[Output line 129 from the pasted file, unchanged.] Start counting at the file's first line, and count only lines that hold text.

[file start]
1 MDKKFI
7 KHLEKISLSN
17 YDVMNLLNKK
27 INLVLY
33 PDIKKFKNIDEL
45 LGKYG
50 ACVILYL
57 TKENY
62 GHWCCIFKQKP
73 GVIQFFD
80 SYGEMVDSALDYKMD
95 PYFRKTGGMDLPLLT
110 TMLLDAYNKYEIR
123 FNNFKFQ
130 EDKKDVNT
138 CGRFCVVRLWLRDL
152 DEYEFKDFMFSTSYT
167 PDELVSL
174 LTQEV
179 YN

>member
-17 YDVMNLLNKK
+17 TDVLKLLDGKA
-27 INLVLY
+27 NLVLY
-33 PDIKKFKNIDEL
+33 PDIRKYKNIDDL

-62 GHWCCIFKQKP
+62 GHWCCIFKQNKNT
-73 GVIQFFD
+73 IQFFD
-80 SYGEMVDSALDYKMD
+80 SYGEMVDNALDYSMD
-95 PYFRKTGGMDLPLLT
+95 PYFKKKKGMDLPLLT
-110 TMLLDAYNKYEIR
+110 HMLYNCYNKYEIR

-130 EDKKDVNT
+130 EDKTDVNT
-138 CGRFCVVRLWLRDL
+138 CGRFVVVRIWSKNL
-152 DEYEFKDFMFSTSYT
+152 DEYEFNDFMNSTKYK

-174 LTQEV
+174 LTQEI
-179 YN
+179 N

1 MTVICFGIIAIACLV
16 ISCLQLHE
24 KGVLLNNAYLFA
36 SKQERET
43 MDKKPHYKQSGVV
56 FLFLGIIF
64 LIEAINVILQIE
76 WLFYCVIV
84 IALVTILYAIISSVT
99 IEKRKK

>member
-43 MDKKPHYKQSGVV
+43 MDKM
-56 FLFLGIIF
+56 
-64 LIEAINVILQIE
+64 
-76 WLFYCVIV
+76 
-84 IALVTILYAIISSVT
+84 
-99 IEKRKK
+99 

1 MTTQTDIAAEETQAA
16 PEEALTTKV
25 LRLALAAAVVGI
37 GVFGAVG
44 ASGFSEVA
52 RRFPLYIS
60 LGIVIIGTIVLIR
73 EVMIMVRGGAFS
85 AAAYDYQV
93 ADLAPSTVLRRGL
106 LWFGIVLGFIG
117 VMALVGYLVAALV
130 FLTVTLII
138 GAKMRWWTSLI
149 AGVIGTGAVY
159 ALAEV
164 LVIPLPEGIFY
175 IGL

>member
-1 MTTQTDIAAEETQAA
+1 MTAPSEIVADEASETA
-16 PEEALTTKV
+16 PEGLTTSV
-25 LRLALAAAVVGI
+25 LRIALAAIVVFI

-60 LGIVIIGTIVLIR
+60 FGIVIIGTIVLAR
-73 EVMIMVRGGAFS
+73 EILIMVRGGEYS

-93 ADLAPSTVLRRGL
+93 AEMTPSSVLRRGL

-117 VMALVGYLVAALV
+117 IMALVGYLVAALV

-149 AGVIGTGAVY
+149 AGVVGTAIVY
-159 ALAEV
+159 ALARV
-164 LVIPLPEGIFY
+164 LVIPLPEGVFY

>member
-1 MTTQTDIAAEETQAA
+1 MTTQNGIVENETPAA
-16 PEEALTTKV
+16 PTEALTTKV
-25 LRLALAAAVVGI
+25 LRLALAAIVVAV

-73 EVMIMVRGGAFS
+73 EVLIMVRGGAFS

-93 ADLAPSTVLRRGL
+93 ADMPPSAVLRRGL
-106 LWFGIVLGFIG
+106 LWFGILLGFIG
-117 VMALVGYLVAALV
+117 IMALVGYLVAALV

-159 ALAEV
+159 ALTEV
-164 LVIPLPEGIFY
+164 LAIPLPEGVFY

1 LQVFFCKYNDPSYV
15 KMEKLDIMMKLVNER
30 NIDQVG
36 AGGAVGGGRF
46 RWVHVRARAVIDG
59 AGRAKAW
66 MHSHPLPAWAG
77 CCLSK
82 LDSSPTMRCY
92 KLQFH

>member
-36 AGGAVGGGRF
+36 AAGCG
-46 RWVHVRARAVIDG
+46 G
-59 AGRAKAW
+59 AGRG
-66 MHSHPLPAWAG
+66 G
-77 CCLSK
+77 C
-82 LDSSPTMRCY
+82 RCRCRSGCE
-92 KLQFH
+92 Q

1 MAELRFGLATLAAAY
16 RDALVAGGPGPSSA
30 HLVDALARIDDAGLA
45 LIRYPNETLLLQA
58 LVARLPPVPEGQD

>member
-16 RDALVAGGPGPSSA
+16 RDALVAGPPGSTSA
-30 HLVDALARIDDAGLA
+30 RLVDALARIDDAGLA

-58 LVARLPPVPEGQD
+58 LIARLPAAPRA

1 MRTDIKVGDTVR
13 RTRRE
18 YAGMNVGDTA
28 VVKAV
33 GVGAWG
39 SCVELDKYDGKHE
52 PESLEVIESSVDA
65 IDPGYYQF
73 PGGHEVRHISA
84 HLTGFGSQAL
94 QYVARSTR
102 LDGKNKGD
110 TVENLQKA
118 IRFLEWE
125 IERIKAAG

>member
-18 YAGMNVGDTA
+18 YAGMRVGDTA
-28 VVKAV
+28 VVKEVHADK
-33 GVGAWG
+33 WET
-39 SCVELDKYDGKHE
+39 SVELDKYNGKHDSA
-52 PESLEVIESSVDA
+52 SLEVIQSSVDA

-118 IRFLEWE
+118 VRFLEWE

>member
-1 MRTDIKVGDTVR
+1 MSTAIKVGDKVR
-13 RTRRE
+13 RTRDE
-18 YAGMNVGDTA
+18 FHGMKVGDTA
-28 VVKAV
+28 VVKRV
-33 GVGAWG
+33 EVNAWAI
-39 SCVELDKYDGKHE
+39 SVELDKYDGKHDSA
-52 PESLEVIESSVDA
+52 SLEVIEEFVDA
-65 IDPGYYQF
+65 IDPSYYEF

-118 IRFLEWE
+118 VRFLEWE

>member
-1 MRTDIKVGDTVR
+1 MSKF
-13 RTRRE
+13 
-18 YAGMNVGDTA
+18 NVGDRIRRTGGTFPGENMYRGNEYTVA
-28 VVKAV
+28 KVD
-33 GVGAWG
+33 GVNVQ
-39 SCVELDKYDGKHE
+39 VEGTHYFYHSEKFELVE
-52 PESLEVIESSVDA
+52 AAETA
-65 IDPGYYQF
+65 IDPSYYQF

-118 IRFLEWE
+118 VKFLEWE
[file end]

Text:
1 LQVFFCKYNDPSYV